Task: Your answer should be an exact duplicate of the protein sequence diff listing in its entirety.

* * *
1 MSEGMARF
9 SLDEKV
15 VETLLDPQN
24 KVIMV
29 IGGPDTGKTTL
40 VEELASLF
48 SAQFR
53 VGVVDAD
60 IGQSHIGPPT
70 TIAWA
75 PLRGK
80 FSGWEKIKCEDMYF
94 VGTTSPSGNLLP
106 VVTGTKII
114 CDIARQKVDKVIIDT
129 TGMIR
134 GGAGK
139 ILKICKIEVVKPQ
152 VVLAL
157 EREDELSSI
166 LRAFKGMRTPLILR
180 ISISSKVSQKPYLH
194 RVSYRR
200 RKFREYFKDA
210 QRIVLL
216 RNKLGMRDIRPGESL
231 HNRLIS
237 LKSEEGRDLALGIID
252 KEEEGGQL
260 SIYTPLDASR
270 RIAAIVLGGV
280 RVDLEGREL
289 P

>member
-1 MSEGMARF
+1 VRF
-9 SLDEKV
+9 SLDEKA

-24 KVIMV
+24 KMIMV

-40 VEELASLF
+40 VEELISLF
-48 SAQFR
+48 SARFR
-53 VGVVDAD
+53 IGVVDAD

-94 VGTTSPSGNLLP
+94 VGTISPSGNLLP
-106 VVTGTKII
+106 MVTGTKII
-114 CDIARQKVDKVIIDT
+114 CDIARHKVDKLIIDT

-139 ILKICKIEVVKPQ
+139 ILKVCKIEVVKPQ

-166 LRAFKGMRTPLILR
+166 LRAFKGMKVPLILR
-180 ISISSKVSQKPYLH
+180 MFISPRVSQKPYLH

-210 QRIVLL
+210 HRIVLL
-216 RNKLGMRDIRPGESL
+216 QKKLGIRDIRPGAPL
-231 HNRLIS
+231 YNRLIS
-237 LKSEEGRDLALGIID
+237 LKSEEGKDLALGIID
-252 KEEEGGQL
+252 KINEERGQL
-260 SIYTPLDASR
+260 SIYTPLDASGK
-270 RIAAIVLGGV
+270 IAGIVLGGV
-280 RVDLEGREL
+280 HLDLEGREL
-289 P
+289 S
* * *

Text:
1 MSEGMARF
9 SLDEKV
15 VETLLDPQN
24 KVIMV
29 IGGPDTGKTTL
40 VEELASLF
48 SAQFR
53 VGVVDAD
60 IGQSHIGPPT
70 TIAWA
75 PLRGK
80 FSGWEKIKCEDMYF
94 VGTTSPSGNLLP
106 VVTGTKII
114 CDIARQKVDKVIIDT
129 TGMIR
134 GGAGK
139 ILKICKIEVVKPQ
152 VVLAL
157 EREDELSSI
166 LRAFKGMRTPLILR
180 ISISSKVSQKPYLH
194 RVSYRR
200 RKFREYFKDA
210 QRIVLL
216 RNKLGMRDIRPGESL
231 HNRLIS
237 LKSEEGRDLALGIID
252 KEEEGGQL
260 SIYTPLDASR
270 RIAAIVLGGV
280 RVDLEGREL
289 P

>member
-1 MSEGMARF
+1 VRF
-9 SLDEKV
+9 SLDEKA

-24 KVIMV
+24 KMIMV

-40 VEELASLF
+40 VEELISLF
-48 SAQFR
+48 SARFR
-53 VGVVDAD
+53 IGVVDAD

-94 VGTTSPSGNLLP
+94 VGTISPSGNLLP
-106 VVTGTKII
+106 MVTGTKII
-114 CDIARQKVDKVIIDT
+114 CDIARHKVDKLIIDT

-139 ILKICKIEVVKPQ
+139 ILKVCKIEVVKPQ

-166 LRAFKGMRTPLILR
+166 LRAFKGMKVPLILR
-180 ISISSKVSQKPYLH
+180 MFISPRVSQKPYLH

-210 QRIVLL
+210 HRIVLL
-216 RNKLGMRDIRPGESL
+216 QKKLGIRDIRPGAPL
-231 HNRLIS
+231 YNRLIS
-237 LKSEEGRDLALGIID
+237 LKSEEGKDLALGIID
-252 KEEEGGQL
+252 KINEERGQL
-260 SIYTPLDASR
+260 SIYTPLDASGK
-270 RIAAIVLGGV
+270 IAGIVLGGV
-280 RVDLEGREL
+280 HLDLEGREL
-289 P
+289 S